o   Thunder or fireworks outside
o   Strange people
o   Strange dogs
o   A stressed-out owner

Now for the solution

You are not going to focus on the outward signs of stress but instead look at why the dog is feeling stressed.  You need to reduce the feeling of fear and anxiety which should result in less of the outward signs of stress.  The accepted scientific solution is a gradual exposure to the stressor ideally whilst positive things happen.  In technical terms this is known as systematic desensitisation and counter conditioning.  This exposure needs to occur at a very low level that the dog can cope with without becoming stressed.  The level of exposure can then be gradually increased over time therefore increasing the dog’s tolerance.  In practical terms owners often will not have the skills or experience to put this in to practice and therefore should seek out a dog trainer with a sound understanding of dog behaviour.

Finally you need to determine if the solution is working.

This is more difficult than it may sound since you cannot ask the dog if he is feeling better.  It is therefore time to look again at the outward signs.  Have they reduced and only occur in more extreme situations?  Then yes, it is working!   It is likely that work is still needed to increase the dog’s tolerance and decrease his stress further.

What about drugs, holistic remedies, DAP etc?

Only a vet can prescribe drugs.  You may however consider drugs which alter the brain chemistry of your dog to be a last resort.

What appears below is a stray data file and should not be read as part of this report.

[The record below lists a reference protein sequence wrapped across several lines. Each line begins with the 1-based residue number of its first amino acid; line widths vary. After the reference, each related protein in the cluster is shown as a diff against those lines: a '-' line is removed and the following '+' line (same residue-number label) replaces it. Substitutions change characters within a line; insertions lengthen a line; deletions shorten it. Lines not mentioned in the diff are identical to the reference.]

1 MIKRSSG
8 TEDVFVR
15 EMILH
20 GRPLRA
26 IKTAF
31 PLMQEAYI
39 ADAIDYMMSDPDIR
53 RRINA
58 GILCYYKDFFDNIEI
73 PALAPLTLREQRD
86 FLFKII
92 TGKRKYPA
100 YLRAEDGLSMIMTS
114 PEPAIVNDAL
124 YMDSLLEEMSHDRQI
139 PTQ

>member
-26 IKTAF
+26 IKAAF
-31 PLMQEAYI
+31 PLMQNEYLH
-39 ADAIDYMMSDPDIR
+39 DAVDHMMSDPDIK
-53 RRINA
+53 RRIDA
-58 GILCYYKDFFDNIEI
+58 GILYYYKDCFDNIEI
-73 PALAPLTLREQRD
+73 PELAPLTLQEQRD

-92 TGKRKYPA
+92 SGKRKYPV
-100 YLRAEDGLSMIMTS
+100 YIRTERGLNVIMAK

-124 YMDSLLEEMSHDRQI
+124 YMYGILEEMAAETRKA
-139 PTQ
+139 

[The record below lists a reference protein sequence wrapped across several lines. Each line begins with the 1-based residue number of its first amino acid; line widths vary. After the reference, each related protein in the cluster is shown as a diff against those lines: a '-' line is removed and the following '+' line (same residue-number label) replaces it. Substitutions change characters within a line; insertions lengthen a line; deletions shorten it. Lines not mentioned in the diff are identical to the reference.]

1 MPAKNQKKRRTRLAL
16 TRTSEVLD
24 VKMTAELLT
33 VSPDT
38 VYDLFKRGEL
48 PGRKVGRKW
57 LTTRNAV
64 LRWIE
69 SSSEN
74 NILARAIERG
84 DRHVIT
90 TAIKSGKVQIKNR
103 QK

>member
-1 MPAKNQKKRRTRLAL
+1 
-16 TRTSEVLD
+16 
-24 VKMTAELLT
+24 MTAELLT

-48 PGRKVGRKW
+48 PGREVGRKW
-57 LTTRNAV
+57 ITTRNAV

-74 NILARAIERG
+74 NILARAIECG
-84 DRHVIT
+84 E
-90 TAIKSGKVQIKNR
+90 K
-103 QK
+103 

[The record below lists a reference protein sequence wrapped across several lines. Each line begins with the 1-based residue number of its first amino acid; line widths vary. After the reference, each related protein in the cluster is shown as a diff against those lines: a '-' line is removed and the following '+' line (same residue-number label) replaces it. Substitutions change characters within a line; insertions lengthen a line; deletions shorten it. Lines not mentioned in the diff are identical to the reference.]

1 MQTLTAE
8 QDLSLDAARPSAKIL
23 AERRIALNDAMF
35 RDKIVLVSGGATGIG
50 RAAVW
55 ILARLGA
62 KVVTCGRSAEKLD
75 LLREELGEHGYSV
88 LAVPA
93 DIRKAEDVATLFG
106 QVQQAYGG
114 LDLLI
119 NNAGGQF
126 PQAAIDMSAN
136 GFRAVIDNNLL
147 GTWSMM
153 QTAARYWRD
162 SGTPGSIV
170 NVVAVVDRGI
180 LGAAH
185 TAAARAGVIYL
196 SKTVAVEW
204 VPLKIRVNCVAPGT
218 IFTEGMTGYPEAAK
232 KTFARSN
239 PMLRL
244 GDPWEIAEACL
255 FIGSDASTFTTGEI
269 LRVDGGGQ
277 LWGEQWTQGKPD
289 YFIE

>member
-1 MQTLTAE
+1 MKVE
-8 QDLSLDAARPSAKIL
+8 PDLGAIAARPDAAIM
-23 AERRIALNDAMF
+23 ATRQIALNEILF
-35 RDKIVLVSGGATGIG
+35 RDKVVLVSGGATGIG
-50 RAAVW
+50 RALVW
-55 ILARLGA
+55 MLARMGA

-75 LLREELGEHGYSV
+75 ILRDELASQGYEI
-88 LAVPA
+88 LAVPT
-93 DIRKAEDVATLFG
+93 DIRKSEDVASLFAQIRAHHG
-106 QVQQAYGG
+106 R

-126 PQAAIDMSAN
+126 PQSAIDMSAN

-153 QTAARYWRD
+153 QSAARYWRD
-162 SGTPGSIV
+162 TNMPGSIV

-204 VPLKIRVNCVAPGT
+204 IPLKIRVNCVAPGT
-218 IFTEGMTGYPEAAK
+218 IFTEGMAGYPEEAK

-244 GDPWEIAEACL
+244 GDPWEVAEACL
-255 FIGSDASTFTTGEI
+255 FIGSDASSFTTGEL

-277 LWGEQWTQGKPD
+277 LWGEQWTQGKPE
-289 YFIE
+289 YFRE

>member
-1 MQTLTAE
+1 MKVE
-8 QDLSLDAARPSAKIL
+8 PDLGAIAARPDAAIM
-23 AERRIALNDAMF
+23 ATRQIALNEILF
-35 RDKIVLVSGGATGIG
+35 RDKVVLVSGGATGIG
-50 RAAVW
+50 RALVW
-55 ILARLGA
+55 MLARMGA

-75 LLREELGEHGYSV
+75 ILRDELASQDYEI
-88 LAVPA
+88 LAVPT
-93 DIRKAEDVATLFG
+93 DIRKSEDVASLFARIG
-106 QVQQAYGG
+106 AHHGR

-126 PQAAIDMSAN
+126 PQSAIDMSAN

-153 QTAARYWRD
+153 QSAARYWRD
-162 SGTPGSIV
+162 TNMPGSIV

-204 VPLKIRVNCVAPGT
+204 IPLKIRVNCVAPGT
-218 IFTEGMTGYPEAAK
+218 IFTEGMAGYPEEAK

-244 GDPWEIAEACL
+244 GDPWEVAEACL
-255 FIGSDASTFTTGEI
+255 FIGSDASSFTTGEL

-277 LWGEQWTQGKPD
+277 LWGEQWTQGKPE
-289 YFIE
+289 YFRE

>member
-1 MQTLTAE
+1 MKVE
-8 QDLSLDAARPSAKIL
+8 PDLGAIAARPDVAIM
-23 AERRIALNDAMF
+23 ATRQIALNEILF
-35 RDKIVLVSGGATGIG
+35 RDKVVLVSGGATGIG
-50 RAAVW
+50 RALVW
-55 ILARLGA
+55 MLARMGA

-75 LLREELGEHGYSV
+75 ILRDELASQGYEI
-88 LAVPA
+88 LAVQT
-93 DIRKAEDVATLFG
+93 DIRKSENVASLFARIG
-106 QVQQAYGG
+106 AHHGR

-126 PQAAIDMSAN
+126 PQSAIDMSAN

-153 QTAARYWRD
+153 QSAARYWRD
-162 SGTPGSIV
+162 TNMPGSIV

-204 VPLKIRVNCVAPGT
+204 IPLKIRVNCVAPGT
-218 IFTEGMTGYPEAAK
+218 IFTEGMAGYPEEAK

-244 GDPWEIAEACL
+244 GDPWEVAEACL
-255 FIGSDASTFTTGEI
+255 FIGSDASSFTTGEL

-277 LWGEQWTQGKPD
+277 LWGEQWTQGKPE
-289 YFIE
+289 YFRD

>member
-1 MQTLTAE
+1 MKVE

Many people believe in holistic remedies but this is not backed up with a body of scientific evidence.  Such remedies may help if the owner believes in them; reducing the owner’s stress and consequently the dog’s!

DAP (Dog Appeasing Pheromone) products are a chemical copy of the pheromone that the mother secretes after giving birth to her puppies.  This helps calm the puppy and strengthen attachment during this turbulent period of the puppy’s development.   Numerous clinical trials have provided evidence that DAP can increase feelings of security.  Many of the outward signs of stress are consequently reduced in puppies and adult dogs especially when DAP is used in conjunction with behaviour modification to reduce the feelings of stress.

DAP products are available as a plug-in for a specific environment or as a collar which is especially useful when the dog is outside of his comfort zone.

Adaptil DAP

Please contact us today for help to reduce your dog’s stress.

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Thursday, 14 May 2015

What should I feed my dog?

What should I feed my dog?

I usually answer this question with “this is what you should NOT feed”.

There are hundreds of dog foods on the UK market so it’s not any easy choice.

The following are a few simple things to look out for:

·         Ingredients on the back are more useful than the marketing claims on the front.  When the front packaging mentions a specific ingredient then the ingredient list must specify the percentage e.g. foods that say Chicken on the front often contain just 4% Chicken!